TDMHDD Mental Health Expert Published in Book Focusing on African-American Women's Health Issues
NASHVILLE — Dr. Freida Hopkins Outlaw, Chief Nurse and Executive Director of Special Populations and Minority Services at the Tennessee Department of Mental Health and Developmental Disabilities (TDMHDD), has recently published an important work in the second edition of African-American Women’s Health and Social Issues.
Dr. Outlaw contributed the chapter entitled “Being Strong and Silent: African-American Women and Depression” which explores the many facets of depression in the lives of African-American women including trends in social and public policy influencing its recognition and treatment. This edition was published through Greenwood Press and released in July under ISBN 0-275-98082-0. The book, edited by Catherine Fisher Collins, with the forward by Dr. Vivian Penn, former Director of the Office of Research on Women’s Health, National Institutes of Health, contains chapters written by a variety of experts including doctors, nurses, social workers, psychologists, historians, and educators.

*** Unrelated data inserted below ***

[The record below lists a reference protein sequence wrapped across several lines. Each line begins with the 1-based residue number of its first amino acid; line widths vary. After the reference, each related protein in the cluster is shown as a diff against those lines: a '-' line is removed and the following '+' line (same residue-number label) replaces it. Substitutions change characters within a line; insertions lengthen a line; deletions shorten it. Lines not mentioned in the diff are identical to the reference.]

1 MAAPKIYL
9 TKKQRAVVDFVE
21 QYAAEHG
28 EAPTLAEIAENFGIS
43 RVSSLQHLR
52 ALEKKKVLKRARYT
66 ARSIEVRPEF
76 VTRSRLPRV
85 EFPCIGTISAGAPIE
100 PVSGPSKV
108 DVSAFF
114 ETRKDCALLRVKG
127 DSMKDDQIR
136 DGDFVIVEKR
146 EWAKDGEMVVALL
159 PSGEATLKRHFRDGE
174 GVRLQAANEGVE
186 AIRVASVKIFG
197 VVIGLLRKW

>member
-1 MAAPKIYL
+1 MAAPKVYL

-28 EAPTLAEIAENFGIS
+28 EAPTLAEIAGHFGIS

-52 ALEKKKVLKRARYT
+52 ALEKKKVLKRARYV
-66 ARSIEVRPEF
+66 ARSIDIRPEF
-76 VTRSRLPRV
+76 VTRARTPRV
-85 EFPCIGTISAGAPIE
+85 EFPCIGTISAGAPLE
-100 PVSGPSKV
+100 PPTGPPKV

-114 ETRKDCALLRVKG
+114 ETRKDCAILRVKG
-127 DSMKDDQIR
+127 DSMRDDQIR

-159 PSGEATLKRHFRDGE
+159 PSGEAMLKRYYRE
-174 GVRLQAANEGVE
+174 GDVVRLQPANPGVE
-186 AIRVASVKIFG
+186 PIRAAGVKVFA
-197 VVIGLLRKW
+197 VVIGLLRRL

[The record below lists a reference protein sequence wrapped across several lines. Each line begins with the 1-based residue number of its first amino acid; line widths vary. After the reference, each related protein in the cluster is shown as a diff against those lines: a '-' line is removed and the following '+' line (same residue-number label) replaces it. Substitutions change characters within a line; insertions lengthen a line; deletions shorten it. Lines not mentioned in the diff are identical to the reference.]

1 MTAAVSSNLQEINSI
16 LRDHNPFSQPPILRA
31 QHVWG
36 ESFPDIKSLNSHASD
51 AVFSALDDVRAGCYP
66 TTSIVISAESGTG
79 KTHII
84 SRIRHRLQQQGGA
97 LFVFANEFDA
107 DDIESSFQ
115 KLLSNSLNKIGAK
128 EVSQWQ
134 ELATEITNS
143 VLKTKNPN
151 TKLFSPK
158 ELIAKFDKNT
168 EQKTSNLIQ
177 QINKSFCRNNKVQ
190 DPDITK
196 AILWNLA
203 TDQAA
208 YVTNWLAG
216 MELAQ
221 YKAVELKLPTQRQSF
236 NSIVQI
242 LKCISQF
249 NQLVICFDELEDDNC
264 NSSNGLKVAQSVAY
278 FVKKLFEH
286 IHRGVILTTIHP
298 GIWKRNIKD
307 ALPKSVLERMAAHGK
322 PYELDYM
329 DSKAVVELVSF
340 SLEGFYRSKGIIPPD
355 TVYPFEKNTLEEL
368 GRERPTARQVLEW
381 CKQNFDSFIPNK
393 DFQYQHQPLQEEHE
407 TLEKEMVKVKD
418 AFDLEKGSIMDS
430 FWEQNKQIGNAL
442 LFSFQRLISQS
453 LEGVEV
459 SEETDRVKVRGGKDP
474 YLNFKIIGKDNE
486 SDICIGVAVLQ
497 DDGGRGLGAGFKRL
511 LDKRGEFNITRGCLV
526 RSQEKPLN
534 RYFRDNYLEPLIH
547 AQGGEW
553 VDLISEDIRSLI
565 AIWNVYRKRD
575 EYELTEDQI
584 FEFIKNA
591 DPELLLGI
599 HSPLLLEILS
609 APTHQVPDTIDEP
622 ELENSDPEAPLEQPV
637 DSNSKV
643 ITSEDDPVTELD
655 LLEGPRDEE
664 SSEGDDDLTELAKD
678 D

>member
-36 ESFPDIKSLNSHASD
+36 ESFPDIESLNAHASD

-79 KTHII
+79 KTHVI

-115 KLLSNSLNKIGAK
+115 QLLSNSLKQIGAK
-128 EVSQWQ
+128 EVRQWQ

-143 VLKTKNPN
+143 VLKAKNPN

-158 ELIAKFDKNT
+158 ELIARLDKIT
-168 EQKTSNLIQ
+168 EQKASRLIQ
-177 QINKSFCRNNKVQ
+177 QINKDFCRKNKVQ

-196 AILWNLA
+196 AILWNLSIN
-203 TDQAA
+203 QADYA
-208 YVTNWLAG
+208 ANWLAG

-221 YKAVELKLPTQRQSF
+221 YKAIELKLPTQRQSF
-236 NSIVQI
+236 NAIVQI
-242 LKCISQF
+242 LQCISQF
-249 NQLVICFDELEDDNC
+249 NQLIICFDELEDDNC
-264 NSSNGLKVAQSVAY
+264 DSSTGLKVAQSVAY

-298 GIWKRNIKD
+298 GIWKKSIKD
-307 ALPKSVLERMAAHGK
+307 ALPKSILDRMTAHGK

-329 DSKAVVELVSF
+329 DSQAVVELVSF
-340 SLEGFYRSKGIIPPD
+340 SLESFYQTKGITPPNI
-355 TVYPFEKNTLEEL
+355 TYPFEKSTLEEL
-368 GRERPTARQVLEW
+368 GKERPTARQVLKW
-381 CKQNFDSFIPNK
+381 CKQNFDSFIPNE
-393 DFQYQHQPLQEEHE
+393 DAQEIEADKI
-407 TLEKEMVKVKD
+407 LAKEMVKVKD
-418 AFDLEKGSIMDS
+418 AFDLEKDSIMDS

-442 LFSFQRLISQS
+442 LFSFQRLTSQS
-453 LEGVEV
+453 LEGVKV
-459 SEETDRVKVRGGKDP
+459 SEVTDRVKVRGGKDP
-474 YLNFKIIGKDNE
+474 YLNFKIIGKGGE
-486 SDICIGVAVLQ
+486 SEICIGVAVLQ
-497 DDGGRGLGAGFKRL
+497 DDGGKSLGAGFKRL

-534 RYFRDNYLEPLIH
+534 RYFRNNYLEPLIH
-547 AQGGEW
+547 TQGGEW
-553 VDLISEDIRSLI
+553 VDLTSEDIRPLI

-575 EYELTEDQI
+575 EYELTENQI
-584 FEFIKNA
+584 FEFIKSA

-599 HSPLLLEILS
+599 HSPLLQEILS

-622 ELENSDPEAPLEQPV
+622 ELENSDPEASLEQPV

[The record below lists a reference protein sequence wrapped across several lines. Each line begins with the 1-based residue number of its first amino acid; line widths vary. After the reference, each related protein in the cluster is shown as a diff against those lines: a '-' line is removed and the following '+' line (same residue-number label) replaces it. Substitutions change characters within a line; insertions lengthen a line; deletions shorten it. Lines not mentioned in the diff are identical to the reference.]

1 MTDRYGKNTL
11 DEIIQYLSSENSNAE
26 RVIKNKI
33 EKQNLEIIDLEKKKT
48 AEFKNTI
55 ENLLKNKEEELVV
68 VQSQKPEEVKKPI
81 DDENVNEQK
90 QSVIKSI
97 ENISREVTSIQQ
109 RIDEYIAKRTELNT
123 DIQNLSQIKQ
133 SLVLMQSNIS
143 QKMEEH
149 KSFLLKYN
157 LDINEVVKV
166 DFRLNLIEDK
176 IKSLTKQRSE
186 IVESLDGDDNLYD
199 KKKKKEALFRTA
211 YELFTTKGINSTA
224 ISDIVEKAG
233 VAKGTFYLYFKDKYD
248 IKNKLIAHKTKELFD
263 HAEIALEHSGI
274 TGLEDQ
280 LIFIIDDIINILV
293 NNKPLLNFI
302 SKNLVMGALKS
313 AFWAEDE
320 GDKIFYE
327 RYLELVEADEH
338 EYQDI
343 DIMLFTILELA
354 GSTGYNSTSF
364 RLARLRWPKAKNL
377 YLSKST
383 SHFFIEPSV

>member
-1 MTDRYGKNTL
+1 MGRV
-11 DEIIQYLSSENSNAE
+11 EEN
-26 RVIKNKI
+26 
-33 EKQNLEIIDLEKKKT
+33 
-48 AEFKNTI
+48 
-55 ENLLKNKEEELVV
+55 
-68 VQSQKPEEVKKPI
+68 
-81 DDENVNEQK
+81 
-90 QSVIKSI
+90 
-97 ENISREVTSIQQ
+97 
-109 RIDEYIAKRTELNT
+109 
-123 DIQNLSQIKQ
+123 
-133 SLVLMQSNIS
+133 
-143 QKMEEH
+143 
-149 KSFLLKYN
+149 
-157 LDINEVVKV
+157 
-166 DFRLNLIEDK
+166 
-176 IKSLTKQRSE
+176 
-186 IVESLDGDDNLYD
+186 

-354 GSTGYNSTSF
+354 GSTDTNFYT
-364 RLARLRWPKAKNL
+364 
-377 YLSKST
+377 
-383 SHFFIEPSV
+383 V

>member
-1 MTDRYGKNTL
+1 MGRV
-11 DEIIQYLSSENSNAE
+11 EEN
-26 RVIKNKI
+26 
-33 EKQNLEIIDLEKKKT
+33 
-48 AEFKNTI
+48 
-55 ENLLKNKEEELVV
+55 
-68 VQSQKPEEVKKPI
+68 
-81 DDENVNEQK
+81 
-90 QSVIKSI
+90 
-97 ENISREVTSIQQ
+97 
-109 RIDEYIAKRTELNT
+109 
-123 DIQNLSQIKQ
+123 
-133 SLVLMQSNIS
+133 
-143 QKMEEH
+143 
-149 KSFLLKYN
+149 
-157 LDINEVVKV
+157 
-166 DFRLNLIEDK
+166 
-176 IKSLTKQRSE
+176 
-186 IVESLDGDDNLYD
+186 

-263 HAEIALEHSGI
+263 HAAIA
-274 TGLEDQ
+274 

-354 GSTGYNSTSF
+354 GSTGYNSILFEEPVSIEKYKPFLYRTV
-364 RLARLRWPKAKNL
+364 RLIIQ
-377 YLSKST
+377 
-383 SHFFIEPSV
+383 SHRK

“An ever increasing number of people are experiencing a mental disorder at some point in their life. Dr. Outlaw’s work truly sheds new light on what several African-American women go through when faced with depression,” stated TDMHDD Commissioner Virginia Trotter Betts. “Her experience and expertise in the field of mental health is excellent, and her dedication to improving minority health and women’s issues is reflected in her many accomplishments here at TDMHDD and throughout the nation.”